Another way to go is to build this using PC components.  This gets around some of the complexities of disassembling a laptop and allows you to be more discerning about which components you invest in and which ones you skimp on.

     

    The Windows Network-Connected Devices group took this approach built this frame around a VIA Mini-ITX board.  They ended up with a frame that was thicker than Ivan’s frame, but since this was done as a proof-of-concept for the WinHEC demo the thickness was an acceptable trade off.  
     

    They also went with wired Ethernet on the theory that demo’ing a wireless device would be less predictable and would also start to get away from the main thing they wanted to show – their new Network Connected Device DDK.   I suppose if I have to run power through a wall then running a network cable is not a huge issue.

     

    Notice that the PC next to the frame is showing the sample app that comes with the NDC DDK (Instructions on how to get the DDK bits are at http://www.microsoft.com/whdc/device/netattach/NCD.mspx.)

     

    Front view:


     

    Back view

     

    Note:
    The remote controls you see in the picture are to something else that was on the same bench, I didn’t realize they were there until just now.  Sorry for any confusion but they have nothing to do with this device.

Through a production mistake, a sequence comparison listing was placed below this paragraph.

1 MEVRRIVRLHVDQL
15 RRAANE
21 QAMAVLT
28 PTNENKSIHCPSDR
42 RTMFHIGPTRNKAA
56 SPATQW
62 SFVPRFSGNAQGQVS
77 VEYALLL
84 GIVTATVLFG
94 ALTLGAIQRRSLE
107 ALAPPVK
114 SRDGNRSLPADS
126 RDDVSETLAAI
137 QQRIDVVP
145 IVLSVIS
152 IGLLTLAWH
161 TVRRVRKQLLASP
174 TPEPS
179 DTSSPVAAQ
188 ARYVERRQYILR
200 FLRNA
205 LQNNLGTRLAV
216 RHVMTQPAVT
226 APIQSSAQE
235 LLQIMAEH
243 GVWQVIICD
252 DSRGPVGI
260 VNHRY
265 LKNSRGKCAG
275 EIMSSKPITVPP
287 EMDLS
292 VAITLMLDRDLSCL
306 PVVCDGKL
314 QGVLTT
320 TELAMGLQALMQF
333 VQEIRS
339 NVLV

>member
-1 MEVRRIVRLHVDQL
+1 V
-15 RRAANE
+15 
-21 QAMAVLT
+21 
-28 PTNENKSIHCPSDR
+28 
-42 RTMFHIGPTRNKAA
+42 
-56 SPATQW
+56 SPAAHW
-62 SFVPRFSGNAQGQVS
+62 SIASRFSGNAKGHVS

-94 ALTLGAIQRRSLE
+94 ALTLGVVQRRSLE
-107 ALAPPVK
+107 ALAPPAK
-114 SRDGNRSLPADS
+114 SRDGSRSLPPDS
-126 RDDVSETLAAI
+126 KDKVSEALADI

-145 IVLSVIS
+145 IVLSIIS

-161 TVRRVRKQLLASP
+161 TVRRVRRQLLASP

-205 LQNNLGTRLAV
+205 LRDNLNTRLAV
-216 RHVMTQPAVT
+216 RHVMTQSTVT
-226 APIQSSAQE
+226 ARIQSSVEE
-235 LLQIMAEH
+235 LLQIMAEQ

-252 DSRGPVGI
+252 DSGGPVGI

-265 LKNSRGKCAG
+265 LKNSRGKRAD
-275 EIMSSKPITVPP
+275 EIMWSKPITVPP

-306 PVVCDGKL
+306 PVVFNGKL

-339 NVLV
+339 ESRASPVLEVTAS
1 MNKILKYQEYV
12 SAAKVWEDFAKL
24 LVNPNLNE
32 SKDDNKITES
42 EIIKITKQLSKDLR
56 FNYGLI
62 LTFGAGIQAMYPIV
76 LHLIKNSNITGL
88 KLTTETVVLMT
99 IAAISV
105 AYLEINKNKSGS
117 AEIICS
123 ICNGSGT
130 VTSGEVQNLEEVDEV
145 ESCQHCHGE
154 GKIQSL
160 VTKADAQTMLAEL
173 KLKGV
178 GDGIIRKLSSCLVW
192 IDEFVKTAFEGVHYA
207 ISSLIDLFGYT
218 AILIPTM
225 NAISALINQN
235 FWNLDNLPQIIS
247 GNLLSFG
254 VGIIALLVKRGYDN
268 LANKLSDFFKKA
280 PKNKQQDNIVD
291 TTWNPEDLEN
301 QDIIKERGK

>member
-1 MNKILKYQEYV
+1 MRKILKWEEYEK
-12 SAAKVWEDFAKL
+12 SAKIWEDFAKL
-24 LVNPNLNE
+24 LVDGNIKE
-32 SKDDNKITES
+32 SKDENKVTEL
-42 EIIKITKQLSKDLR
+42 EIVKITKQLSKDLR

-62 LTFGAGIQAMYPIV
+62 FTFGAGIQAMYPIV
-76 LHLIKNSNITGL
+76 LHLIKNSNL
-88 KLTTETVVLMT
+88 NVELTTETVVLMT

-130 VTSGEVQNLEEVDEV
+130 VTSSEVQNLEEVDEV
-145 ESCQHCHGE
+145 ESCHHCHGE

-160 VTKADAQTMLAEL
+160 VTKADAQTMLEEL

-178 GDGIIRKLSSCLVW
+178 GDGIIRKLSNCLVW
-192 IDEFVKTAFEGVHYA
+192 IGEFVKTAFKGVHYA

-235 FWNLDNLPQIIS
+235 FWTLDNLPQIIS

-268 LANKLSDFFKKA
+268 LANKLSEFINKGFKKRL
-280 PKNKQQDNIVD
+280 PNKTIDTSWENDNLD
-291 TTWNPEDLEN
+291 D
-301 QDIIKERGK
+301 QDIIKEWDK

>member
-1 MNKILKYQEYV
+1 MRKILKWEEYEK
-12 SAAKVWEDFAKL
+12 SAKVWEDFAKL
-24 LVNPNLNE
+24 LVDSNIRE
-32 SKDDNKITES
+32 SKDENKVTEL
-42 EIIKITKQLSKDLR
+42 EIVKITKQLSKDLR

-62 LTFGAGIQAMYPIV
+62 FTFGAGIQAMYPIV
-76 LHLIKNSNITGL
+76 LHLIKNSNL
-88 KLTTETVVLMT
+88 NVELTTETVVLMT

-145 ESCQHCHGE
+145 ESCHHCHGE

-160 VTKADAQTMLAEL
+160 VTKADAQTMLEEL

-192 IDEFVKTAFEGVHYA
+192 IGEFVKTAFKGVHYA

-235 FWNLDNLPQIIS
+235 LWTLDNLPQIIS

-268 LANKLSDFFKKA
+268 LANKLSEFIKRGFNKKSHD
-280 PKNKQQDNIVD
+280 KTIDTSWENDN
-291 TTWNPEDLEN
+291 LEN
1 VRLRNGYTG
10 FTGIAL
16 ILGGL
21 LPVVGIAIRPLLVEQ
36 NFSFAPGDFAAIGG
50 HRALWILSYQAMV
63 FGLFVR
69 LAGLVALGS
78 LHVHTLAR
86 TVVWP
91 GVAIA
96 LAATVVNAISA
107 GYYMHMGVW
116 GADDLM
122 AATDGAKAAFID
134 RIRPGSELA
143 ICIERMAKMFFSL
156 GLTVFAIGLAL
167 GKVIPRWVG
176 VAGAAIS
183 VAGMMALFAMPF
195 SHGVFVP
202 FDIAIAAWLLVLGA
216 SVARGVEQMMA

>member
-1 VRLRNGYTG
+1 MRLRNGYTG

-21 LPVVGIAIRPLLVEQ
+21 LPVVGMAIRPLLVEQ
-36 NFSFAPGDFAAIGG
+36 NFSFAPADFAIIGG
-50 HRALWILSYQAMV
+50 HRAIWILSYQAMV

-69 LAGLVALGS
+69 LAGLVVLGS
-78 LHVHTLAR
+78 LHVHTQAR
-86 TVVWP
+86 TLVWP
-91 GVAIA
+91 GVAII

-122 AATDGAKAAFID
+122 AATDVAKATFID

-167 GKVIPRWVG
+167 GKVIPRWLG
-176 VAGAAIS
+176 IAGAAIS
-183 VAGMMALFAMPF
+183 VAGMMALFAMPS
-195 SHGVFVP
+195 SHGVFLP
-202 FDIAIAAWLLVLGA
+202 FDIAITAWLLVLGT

• User profile image
    ivan

    True. The laptop that I used was pretty good laptop machine. That is why I installed Windows XP on it. I could use even older machine and install older OS on it too, but it is all realtive. In our group we scrapped our Windows XP machines and replaced them with Longhorn compatible machines. They require a  beter video to be able to support the cool graphics features of the OS and a little bit more RAM: let's say 1GB to have the performance and the glitch free animations.

  • User profile image
    ivan

    Actually no. There is cardboard between the computer and the display screen. The cardboard creates a barrier for the heat. Also the computer is in it's original case and it uses the original ventilation mechanism. To help all that there is an air layer between the cardboard and the display (about 2 mm of air) that works like the air layer in the double pane windows.

  • User profile image
    Steve411

    Last Tango J105

      Make a few holes in the box and close it, looks better, the holes for the cables, and make a few more in the center (on the back) for air to escape, and come in.